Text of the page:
“John Henry. Back in the railroad days, railroads were king, and that’s how you would get around the country, and um, and ya know, so railroad workers were really celebrated and there’s this one huuuge guy who could, um, drive a railroad tie, ya know how you have to put the pins in the railroad tie? His name was John Henry, and um, he was huge, and soo strong, and he could drive railroad ties faster than anybody– he was legendary for doing that. And um, so, but with time, machinery caught up and technology and everything, and a steam driver was made and everybody was like, “Ohh nobody can beat John Henry. So I don’t care what kinda machine you make, he is just amazing.” And he was like, “I’m not gonna let any machine beat me.” And so he, um, they had a contest, they brought the steam tie driver out, and they went right alongside each other, steam driver and John Henry, and um, it was crazzy, never seen anyone work as hard as John Henry. And he, uh, just kept drivin’ em in with his huuge sledge hammer, just one after the other, he could do it in one hit, ya know just drive the whole tie down in one hit. And he, uh, he beat the steam– he beat the contest, he beat the steam driver. And I guess he was a real guy, but I guess it’s a legend that he beat the, uh, the machine, the steam driver. But he worked so hard, sweated so much, put so much out of uh– just gave his whole self to beatin’ the steam driver that he, he had a heart attack. Just too much for his heart. And he died. But everyone was so impressed cause he did beat him, he did beat the steam driver. I think they made a statue, I always heard the story, I’m sure there’s books and things out there.”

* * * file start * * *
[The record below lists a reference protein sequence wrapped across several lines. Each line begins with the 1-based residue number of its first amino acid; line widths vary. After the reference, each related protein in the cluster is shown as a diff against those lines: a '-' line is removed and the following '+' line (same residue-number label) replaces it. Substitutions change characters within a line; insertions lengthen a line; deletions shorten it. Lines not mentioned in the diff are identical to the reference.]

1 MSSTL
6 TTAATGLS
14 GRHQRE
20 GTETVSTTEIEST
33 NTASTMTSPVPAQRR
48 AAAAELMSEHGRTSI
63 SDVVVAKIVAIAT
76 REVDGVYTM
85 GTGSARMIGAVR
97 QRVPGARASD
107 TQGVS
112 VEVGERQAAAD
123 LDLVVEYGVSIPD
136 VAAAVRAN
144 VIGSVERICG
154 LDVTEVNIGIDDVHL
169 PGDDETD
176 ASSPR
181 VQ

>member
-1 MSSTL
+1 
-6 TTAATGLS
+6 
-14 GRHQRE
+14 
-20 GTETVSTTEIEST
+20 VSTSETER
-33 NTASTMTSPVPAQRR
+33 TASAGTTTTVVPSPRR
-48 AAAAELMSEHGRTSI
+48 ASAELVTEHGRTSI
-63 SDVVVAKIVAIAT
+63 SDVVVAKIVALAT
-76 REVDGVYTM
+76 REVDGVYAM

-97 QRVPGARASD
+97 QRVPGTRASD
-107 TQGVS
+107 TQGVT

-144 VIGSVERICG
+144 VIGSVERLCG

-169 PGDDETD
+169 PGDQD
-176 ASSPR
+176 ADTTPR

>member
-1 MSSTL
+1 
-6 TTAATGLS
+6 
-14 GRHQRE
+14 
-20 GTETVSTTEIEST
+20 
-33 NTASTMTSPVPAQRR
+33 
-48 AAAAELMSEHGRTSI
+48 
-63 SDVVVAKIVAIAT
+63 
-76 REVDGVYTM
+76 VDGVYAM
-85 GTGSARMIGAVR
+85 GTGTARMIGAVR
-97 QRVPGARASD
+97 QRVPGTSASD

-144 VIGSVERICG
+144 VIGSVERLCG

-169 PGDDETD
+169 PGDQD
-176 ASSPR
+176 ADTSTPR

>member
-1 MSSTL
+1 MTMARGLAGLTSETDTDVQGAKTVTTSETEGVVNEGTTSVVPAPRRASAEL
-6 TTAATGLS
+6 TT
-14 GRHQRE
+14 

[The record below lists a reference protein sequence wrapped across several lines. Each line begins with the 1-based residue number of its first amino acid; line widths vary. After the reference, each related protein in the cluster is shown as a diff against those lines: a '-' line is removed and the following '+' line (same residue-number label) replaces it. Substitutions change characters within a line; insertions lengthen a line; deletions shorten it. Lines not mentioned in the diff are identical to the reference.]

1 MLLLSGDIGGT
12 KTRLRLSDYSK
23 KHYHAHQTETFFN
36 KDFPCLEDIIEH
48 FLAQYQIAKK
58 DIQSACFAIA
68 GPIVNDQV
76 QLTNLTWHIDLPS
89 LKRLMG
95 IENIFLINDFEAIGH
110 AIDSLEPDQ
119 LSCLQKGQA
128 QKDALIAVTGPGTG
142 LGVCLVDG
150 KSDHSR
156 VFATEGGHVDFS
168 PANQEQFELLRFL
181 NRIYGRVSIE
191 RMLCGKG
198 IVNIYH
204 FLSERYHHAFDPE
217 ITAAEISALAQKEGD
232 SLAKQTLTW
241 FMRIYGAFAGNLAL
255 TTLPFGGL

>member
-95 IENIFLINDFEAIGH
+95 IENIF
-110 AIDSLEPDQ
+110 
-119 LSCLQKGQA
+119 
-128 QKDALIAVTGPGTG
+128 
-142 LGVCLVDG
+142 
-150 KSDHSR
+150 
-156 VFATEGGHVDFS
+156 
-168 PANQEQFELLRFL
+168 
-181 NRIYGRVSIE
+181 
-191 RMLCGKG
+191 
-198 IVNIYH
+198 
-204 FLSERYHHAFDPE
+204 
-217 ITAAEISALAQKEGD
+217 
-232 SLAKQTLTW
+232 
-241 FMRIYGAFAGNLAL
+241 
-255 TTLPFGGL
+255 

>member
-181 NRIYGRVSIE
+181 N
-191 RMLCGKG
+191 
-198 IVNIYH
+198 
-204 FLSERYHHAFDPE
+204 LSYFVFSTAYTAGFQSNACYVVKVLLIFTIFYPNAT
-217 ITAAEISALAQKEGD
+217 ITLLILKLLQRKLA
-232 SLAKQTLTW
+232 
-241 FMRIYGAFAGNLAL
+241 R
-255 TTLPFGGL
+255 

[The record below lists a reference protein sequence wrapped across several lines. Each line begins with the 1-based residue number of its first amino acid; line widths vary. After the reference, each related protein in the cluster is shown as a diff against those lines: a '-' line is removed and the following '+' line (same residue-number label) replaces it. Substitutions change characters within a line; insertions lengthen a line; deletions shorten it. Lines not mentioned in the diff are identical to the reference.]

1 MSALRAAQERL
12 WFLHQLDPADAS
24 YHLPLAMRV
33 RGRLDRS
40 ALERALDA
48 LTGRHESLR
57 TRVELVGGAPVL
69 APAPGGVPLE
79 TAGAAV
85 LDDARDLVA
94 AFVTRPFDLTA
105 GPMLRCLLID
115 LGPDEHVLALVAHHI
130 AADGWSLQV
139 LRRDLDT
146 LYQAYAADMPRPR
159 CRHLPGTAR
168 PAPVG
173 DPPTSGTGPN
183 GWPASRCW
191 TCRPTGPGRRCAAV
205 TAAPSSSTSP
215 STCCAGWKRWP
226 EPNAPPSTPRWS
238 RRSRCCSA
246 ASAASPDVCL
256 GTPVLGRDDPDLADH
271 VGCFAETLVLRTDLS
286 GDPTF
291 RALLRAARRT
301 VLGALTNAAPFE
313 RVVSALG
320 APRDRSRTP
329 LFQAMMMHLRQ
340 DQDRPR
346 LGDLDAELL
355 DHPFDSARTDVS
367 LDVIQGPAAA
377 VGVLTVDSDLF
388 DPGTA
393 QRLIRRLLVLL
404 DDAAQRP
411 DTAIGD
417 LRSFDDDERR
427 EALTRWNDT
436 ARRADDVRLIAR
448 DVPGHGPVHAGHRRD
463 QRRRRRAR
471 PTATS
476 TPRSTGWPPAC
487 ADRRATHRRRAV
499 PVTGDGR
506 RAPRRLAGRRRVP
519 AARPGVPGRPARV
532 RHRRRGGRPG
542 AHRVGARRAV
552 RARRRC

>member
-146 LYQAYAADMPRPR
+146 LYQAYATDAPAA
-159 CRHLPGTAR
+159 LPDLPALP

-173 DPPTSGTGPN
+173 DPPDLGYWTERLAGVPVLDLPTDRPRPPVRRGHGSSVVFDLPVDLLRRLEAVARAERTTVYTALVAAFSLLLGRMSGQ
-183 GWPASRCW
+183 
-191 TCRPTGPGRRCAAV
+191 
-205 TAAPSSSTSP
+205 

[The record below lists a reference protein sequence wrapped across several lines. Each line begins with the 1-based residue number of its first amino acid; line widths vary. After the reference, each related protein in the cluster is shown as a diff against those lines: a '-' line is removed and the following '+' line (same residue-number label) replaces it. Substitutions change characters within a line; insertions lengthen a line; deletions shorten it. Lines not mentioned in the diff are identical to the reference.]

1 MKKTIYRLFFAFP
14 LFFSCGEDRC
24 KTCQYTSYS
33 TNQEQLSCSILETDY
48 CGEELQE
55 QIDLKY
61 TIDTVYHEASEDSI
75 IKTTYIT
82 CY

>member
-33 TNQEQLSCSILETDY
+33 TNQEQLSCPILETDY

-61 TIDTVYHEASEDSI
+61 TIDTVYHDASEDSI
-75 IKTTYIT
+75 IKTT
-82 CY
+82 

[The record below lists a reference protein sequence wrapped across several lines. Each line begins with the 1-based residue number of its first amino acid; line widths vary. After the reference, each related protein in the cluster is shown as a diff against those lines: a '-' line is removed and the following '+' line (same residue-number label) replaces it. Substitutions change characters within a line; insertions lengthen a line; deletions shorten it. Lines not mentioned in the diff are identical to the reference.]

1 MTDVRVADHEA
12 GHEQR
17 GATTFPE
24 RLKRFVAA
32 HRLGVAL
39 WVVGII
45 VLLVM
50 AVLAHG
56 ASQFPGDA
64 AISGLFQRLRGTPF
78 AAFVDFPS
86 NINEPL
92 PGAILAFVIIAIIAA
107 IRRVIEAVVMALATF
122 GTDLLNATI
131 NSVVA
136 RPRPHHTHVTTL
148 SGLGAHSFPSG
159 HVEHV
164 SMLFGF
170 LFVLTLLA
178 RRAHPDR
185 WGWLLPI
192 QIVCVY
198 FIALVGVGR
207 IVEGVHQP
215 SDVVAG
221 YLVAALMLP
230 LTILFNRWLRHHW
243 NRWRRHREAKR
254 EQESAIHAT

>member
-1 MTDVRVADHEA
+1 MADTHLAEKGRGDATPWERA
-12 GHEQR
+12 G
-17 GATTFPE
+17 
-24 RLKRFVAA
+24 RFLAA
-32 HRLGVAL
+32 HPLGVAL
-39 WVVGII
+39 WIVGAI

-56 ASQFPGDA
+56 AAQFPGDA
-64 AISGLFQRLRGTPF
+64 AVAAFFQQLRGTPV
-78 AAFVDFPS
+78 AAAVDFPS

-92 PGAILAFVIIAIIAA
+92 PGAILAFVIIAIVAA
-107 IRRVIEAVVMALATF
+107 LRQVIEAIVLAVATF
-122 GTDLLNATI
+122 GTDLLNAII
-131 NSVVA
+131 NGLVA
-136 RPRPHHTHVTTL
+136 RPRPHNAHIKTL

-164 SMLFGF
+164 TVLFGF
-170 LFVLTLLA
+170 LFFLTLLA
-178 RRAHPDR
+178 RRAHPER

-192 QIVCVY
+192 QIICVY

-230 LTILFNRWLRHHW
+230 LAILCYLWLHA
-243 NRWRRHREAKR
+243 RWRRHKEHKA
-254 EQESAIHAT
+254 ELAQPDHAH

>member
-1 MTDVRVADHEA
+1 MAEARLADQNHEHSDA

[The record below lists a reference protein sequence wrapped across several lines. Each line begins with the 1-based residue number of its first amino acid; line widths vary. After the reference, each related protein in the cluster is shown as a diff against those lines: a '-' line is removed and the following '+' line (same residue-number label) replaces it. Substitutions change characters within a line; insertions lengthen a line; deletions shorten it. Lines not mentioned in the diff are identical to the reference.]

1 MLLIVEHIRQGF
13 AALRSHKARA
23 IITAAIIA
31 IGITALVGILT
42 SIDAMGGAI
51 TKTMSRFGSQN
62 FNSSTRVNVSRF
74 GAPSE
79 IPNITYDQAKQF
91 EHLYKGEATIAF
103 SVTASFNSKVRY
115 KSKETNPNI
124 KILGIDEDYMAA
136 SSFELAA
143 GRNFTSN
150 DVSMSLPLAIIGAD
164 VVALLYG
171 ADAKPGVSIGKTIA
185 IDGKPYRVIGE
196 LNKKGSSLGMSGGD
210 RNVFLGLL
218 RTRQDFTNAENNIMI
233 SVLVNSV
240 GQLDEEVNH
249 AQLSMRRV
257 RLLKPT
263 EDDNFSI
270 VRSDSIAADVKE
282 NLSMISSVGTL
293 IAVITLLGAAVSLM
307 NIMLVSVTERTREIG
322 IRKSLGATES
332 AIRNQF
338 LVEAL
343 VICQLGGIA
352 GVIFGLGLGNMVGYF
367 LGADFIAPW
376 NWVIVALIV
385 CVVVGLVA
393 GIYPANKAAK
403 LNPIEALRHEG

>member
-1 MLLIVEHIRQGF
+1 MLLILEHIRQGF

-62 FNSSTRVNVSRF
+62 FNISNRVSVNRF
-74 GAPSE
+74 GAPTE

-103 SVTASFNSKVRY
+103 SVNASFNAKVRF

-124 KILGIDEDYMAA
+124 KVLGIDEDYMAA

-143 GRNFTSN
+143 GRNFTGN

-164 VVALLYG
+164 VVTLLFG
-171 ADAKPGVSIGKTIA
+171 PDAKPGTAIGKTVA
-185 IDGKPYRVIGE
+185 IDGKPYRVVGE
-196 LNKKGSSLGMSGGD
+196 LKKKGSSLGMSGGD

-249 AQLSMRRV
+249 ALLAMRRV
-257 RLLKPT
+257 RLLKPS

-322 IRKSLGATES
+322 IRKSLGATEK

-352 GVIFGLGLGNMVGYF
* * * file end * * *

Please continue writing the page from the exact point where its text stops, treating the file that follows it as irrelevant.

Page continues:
This was told to me by my dad’s buddy, Evan Rennie. I had actually heard this story when I was young, but it was nice to get a refresher. This tale follows the track of a typical legend. The main figure possesses a mythic power (strength in this case) and is determined to succeed. I thought John Henry’s death at the end of the tale presented an interesting twist. If anything, his death helps grow the legend even more. He went out doing what he loved to do: driving railroad ties.